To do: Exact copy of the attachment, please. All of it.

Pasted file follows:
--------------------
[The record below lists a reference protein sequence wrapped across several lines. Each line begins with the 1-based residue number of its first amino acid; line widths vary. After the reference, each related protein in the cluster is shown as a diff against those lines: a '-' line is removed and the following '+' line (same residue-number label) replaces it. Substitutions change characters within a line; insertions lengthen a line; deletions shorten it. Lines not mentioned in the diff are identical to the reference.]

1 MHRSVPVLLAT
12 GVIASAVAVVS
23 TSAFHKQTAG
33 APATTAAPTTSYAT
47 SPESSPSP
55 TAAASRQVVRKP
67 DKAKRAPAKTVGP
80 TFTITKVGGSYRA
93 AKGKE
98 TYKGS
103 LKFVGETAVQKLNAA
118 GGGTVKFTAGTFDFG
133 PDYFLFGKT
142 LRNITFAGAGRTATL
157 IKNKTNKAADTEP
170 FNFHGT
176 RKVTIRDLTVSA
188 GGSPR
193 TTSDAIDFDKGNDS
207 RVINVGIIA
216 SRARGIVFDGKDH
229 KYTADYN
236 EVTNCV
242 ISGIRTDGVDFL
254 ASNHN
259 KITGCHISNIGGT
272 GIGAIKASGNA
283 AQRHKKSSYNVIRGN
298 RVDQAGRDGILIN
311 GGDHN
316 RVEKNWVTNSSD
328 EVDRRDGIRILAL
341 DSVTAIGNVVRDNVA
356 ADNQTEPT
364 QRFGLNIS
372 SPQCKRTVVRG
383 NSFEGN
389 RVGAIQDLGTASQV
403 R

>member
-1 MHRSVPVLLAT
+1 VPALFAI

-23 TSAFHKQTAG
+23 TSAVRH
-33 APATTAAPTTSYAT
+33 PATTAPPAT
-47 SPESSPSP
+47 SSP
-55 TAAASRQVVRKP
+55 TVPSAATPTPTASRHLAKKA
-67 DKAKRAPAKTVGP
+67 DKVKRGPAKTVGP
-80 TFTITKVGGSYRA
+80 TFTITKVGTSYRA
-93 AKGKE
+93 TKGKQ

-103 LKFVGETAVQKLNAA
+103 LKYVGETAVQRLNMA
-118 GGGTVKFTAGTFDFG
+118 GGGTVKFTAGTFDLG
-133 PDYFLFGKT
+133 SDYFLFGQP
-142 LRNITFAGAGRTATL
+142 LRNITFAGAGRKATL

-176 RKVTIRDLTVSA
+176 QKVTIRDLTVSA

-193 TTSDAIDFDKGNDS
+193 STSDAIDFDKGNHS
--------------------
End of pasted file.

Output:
[The record below lists a reference protein sequence wrapped across several lines. Each line begins with the 1-based residue number of its first amino acid; line widths vary. After the reference, each related protein in the cluster is shown as a diff against those lines: a '-' line is removed and the following '+' line (same residue-number label) replaces it. Substitutions change characters within a line; insertions lengthen a line; deletions shorten it. Lines not mentioned in the diff are identical to the reference.]

1 MHRSVPVLLAT
12 GVIASAVAVVS
23 TSAFHKQTAG
33 APATTAAPTTSYAT
47 SPESSPSP
55 TAAASRQVVRKP
67 DKAKRAPAKTVGP
80 TFTITKVGGSYRA
93 AKGKE
98 TYKGS
103 LKFVGETAVQKLNAA
118 GGGTVKFTAGTFDFG
133 PDYFLFGKT
142 LRNITFAGAGRTATL
157 IKNKTNKAADTEP
170 FNFHGT
176 RKVTIRDLTVSA
188 GGSPR
193 TTSDAIDFDKGNDS
207 RVINVGIIA
216 SRARGIVFDGKDH
229 KYTADYN
236 EVTNCV
242 ISGIRTDGVDFL
254 ASNHN
259 KITGCHISNIGGT
272 GIGAIKASGNA
283 AQRHKKSSYNVIRGN
298 RVDQAGRDGILIN
311 GGDHN
316 RVEKNWVTNSSD
328 EVDRRDGIRILAL
341 DSVTAIGNVVRDNVA
356 ADNQTEPT
364 QRFGLNIS
372 SPQCKRTVVRG
383 NSFEGN
389 RVGAIQDLGTASQV
403 R

>member
-1 MHRSVPVLLAT
+1 VPALFAI

-23 TSAFHKQTAG
+23 TSAVRH
-33 APATTAAPTTSYAT
+33 PATTAPPAT
-47 SPESSPSP
+47 SSP
-55 TAAASRQVVRKP
+55 TVPSAATPTPTASRHLAKKA
-67 DKAKRAPAKTVGP
+67 DKVKRGPAKTVGP
-80 TFTITKVGGSYRA
+80 TFTITKVGTSYRA
-93 AKGKE
+93 TKGKQ

-103 LKFVGETAVQKLNAA
+103 LKYVGETAVQRLNMA
-118 GGGTVKFTAGTFDFG
+118 GGGTVKFTAGTFDLG
-133 PDYFLFGKT
+133 SDYFLFGQP
-142 LRNITFAGAGRTATL
+142 LRNITFAGAGRKATL

-176 RKVTIRDLTVSA
+176 QKVTIRDLTVSA

-193 TTSDAIDFDKGNDS
+193 STSDAIDFDKGNHS